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Waiting for Spring

It’s almost May.

The grass has been taking its time in growing, but the lambs haven’t.  It pains me to see my tired ewes nursing their enormous lambs.

We began vaccinating our flock for Clostridium C+D plus Tetanus last week.  Matt and I hauled in the scale he built us and weighed each lamb.   Our lambs ranged from 60 lbs to 20, with the smaller lambs being younger.  In order to have some data that’s more useful than strict weight, I made a spreadsheet comparing days in age to current weight.  I admit I omitted birthweight.  Aside from animals born clearly outside the norm (huge or tiny), birthweight hasn’t been that helpful as a general measurement for me.  In any case, the sheep ranged from .49 to .99 in growth rate.  Meaning some weigh a pound for every day of age, others a half-pound.  Even my non-standard metric shows us a little bit about who is thriving and who isn’t.  We’ve begun efforts to supplement all of the lambs on the low end.

To double down on my New Sheep Math, I’ve also gone through and added up the total lamb-growth for all moms.   It seems like a helpful way to look at which ewes are working the hardest, feeding up to 1.81 lbs of lamb growth/day in a way that controls for lamb age (vs total weight, which would make the oldest lambs look better than the youngest).  Have I mentioned how much I love a good spreadsheet?

While we wait for pasture, I am lucky enough to have my 2019 yarn back from the mill.  This year, we asked to have it unskeined, on cones.  So I have massive cones of yarn to skein, wash, dye and organize.  It’s good, clean fun while I agonize about our hay supply and the ewes yearning for fresh grass.  By the by, I need to shout out my friend Laini Fondiller, who connected me with a neighbor of hers with some extra hay.  It’s just enough to stave off starvation and rioting in the barn, so I am grateful for a good farmer friend.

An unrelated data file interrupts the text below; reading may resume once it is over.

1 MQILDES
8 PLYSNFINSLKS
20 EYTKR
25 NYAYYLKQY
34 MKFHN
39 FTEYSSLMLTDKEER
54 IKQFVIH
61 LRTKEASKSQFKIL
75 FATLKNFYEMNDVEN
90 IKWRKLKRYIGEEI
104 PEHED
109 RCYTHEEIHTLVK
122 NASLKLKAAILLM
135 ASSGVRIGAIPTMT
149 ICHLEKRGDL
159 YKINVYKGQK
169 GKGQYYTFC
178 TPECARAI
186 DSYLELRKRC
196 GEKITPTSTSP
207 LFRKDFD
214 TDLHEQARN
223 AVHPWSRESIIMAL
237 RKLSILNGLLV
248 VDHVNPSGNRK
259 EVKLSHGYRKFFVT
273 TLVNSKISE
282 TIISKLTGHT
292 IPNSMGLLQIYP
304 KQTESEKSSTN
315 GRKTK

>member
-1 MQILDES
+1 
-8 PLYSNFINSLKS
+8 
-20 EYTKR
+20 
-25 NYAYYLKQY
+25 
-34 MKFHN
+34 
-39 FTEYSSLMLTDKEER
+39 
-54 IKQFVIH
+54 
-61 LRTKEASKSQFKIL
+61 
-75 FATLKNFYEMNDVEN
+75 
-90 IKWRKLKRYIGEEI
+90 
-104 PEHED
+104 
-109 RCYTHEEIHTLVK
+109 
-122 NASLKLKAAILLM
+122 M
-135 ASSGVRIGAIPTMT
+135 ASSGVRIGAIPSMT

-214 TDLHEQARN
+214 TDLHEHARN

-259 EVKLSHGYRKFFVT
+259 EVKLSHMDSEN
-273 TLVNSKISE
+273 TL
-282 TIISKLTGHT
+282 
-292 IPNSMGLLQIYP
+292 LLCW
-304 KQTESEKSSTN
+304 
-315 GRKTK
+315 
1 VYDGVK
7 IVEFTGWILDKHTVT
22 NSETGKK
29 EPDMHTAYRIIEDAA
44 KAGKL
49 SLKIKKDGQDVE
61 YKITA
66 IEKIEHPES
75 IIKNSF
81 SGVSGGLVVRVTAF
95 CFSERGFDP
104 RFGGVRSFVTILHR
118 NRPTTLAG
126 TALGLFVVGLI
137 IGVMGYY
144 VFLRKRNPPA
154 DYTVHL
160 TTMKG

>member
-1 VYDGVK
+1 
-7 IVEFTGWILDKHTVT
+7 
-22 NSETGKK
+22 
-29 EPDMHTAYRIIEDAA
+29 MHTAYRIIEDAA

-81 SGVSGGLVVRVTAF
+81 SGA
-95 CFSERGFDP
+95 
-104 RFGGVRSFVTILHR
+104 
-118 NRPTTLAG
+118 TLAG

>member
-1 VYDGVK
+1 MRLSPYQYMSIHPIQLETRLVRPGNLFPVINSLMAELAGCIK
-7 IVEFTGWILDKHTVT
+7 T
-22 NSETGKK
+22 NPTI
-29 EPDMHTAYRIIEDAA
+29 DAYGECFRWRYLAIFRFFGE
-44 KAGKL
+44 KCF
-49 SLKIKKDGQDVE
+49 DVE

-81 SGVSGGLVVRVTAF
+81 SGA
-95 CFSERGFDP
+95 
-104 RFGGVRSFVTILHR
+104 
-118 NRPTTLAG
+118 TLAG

And of course, for those wondering, Dad is going really well.  This week is a pile of appointments, but he is looking and feeling stronger.

Patient Bethlehem wishes I’d just let her go outside
Is it just me, or does Chloe look like a victim of cabin fever?
This cute fella wants to romp and play- grow faster, grass!
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Some Home Stuff

Four weeks ago, Dad went to the doctor with a persistent headache focused in his right temple.  Doctors treated him for a sinus infection, but the pain worsened. 

Three weeks ago, Mom called me in order to say that “C” word you never want to hear.  Dad walked around the grocery store, but then rested all afternoon.

Two weeks ago, Dad was feeling much, much worse.  Exams at their local clinic were moving slowly, and we still didn’t know what kind of cancer.  Dad was really suffering from pain in his head and ribs.  I made Dad a quilt in a week – pieced the top, basted and hand-quilted to give him some warmth.

A week ago, Dad said that he didn’t want to go downstairs because he felt too weak to come back upstairs.

Last Thursday, after being told that the clinic couldn’t see Dad for another week, my sister and brother-in-law drove up from Boston to help Mom pack up Dad and his belongings.   They drove him to the ER at Brigham and Women’s where the Dana Farber Cancer Center quickly evaluated and admitted him.   Dad was in really tough shape and we were all fearing the worst given that just a few weeks prior, he was active and mostly well.

It turns out that Dad was acutely ill with excess calcium in his blood from the cancer-damage in his bones. The calcium put him at risk of kidney failure.  Luckily, his condition was caught in time and the issue was reversed.   This hospital has the capacity and facilities to finally narrow down what kind of cancer he has and begin treatment.  They are currently thinking it’s a somewhat-atypical form of aggressive lymphoma that can be treated.

We didn’t really celebrate Easter this year, given the circumstances, but I am full of awe that our medical science can effectively resurrect someone who is so seriously ill.  We have all been through a terrifying experience, Dad especially!   

I am very grateful to Matt for holding down the farm for three days while I have been away, to my friends who came and helped him out, and to my farming associates who forgave my lapses in emailing and information management.  There’s a long way to go and Dad isn’t out of the woods, but we have some hope.   For that, I am very grateful.